OBSERVER NEWS

Unconditional Prisoner Release by Pyongyang a Sign of Things to Come?

By NATHAN FISCHLER

NANJING — Jeffrey Fowle, one of three American nationals being held in detention in North Korea, was released last week after five months in prison in the reclusive communist state. Mr. Fowle allegedly left a Bible in a club in the North Korean city of Chongjin. The Pyongyang regime regards proselytization as a crime against the state. For State Department officials looking to secure the release of Mr. Fowle and two other American prisoners, the move came as a surprise. Mr. Fowle was released unconditionally, which is unprecedented in North Korea. Former US Ambassador to the UN Bill Richardson has been quoted as expressing optimism based on this development, hoping that it can represent a new starting point in icy relations between the two countries. This is “a signal to the US that says ‘All right, let’s start talking,’” Richardson said. Facilitated with the help of Swedish diplomats (Sweden has an embassy in Pyongyang), the development has led some observers to optimistically hope for a thaw in relations.

While the unprecedented, unconditional release of Mr. Fowle is welcome, optimism towards the Kim regime must be measured. Regional observers have noted that the North appears to be seeking  reconciliation with its neighbors, as the release of Mr. Fowle comes in the wake of a surprise visit to South Korea by a high-ranking Northern delegation. The high-level meeting, however, has yet to leave an identifiable mark. After the talks concluded, Northern and Southern troops again exchanged fire across both land and sea borders. There has been speculation that Kim Jong Un, the young leader of the isolated state, has had his power curbed. He recently reappeared in public after six weeks of dealing with a so-called “health problem”. According to North Korean state media, the release of Mr. Fowle was a direct order issued by the newly recovered Kim.

Nothing that comes from the North Korean state media is worthy of trust. Speculation has been rampant that movers behind the scenes have been rearranging the power structure in Pyongyang. The timing of the release is odd, as North Korea’s state-run Sinmun newspaper had recently described bilateral relations with the US as its “lowest ebb” since a 1994 diplomatic agreement intended to stop the North Korean nuclear program and set bilateral relations on a course towards normalization. That agreement has since completely unraveled.

Japan, who has had citizens kidnapped by North Korean agents and has an unknown number of nationals being held in the reclusive North, has been pushing to bring Pyongyang before the International Criminal Court. The European Union has made similar overtures. The UN released a new human rights report this year on North Korean norms, which has opened up fresh criticism against the regime and has seen pressure increase for more proactive attempts to change North Korean behavior.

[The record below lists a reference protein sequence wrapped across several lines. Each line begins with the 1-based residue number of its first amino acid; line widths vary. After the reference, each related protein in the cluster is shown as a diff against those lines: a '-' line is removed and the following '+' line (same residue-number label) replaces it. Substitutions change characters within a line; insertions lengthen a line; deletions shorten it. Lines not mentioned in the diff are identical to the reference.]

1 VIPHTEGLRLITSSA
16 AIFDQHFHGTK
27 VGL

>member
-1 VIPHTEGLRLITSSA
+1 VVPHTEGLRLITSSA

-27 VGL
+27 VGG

While these developments are positive, expectations in regards to the wildly irrational North Korean regime need to be tempered. A desire to thaw bilateral relations would see the North Korean regime be more proactive in securing concessions for Mr. Fowle’s release and be willing to discuss the fates of the other two American prisoners, both of whom have expressed feelings of abandonment by the US government.

North Korea is throwing the world, and not necessarily the US, a bone. The true events unraveling behind the scenes are unknown and the motivation for their behavior can only be speculated about. There is little evidence to suggest that North Korea is sincere in wanting to drastically alter their behavior, as domestic reform is nowhere to be found and the steps taken bear the mark of showmanship rather than emphasis on substantive change. This development does not have huge ramifications for bilateral relations. It is, at most, a strategic move to appease critics of the North’s human rights record and stave off attempts by Japan and others to allow international law to intervene in domestic affairs. Releasing an American is good PR and draws attention. The North is unlikely to radically alter the status quo, but they are using this event as a fig leaf to turn attention away from their controversial behavior.

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